Little things can make a big difference
Have you noticed how much more skeptical people have become of sales information and people who make their living selling? As a society we have become more skeptical of all the information we receive. We believe politicians aren’t talking straight with us, and that the news channels are giving us half-stories and opinionated news. I used to know the people I bought things from, but that just isn’t the case these days.
On top of that, add a tight economy and people are suspect of anyone trying to encourage them to spend their hard-earned money. So how do we sell in this challenging sales environment?
Know the five questions every buyer must answer before they will buy:
- Can I believe you? I’ve watched people actually turn down free offers because they didn’t trust the other person. Every salesperson needs to understand establishing believability is the critical first step in selling. Being genuinely interested in solving the customer’s problem or meeting their needs is the best approach to selling. Not forcing products and services, but demonstrating you can be believed and you want to help is important.
- Do you care about me? Buyers have had enough of salespeople more interested in closing the sale than in the customer. Demonstrate your care for the customer by listening to their needs. Before telling them you have just the thing they need, ask questions and listen to responses to truly understand what they need. So few buyers believe salespeople really care about the customer that you gain a tremendous advantage over your competition by actually demonstrating that you care.
- Do you have what I want? You would think this is the first question the buyer would ask, but it isn’t. Even if you have what they want, if they don’t believe you or feel you care, they will walk away. This is why the first two questions are so important. You can still lose the sale even when you have exactly the product they want.
- Are you enjoyable to work with? Part of building an ongoing relationship for repeat business is the connection the customer feels with you. If they have already answered the first three questions positively and you are someone they feel connected to, you have the opportunity to make this a long-term sales relationship. Look at the complete process the buyer goes through. A salesperson can be great, but if the sales process is difficult, the customer will go elsewhere.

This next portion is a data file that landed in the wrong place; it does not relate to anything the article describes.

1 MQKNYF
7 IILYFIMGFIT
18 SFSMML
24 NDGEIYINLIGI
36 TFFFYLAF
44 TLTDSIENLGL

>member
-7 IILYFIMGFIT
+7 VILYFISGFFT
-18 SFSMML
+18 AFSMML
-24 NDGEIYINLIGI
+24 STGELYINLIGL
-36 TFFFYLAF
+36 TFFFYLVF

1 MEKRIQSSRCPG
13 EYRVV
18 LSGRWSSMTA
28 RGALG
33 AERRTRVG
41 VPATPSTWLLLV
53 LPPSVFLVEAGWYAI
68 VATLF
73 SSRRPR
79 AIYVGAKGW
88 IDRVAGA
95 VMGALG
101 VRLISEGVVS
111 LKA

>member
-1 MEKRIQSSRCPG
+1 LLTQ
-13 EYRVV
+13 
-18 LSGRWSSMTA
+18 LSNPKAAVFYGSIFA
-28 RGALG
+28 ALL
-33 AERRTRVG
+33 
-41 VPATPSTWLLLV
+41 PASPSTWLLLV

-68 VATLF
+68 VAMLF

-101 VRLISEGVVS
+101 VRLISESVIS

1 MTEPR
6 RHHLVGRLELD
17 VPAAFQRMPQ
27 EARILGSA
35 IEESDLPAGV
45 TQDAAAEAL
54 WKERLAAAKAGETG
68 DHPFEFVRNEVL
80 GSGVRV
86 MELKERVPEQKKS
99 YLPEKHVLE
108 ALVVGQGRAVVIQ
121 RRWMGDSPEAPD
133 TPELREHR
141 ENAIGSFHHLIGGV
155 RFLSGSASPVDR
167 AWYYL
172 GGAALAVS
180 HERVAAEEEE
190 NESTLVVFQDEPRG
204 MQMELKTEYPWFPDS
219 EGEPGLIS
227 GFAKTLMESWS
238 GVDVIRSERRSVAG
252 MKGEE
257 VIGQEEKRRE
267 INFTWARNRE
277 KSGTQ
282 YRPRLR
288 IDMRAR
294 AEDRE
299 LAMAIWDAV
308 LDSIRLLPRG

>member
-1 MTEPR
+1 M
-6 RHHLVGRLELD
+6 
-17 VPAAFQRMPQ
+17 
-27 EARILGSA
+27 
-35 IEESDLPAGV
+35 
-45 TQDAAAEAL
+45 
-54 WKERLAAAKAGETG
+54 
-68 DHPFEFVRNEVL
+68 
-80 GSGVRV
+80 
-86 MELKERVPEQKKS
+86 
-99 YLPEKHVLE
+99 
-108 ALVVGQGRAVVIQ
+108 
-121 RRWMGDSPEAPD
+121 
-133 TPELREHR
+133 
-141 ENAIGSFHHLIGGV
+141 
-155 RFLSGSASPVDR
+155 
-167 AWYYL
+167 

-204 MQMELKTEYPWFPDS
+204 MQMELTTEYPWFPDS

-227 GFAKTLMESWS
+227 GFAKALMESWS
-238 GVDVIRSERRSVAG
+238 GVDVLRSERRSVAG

- Are you going to be fair with me? Be careful not to take advantage of the customer once you’ve brought them this far. I see many organizations with back-end “gotcha” charges or excessive paperwork that causes the customer to question who they are dealing with. Be upfront about add-on charges or additional fees in the beginning. If you drop those surprises later in the process, you can still lose what should’ve been a closed sale.
Even if a salesperson is ready to successfully answer these five questions correctly, there are ways to still lose the sale. The four most common reasons are:
- Preparation. When the buyer is more prepared or more knowledgeable than the salesperson, the buyer will lose trust. Whether you are dealing with a walk-in customer or a large contractor, your sales staff members need the training to know more than the customer.
- Exhaustion. I see the energy level of some salespeople and I swear they look like they’ve been on a three-day bender. The lack of energy could be from feeling beat down, the strain of unrealistic expectations or just not taking care of themselves to be ready for the day. Good energy sells. Exhaustion sends customers away.
- Courage. Especially when dealing with B2B sales and large orders, the customers are first going to test your price and then they are going to test your will. You have to have confidence and courage to engage in this type of negotiation. Expect the customer will want champagne on a beer budget. Be strong.
- Outsold. Is it possible to do everything I’ve mentioned in this article correctly only to lose to the competition? Yes. Why? Because they did it better. Know your competition and know where your advantages are. Be sure the customer knows them as well.
Finally, being in sales is not a one-size-fits-all proposition. In today’s market you have to be almost schizophrenic. The best salespeople recognize how to be a chameleon and adopt the customer’s personality and communication style. Little things will make a big difference in the competitive marketplace we are in.
Russell White, president of Pinnacle Solutions, Lake Wylie, S.C., is an author, columnist, consultant and international speaker on leadership and growth strategies. As a speaker at The Rental Show 2011 in Las Vegas, he will present “How to Sell to a Skeptical Society” on Sunday, Feb. 27, at 10:15 a.m. He can be reached at 803-831-7600 or e-mail firstname.lastname@example.org.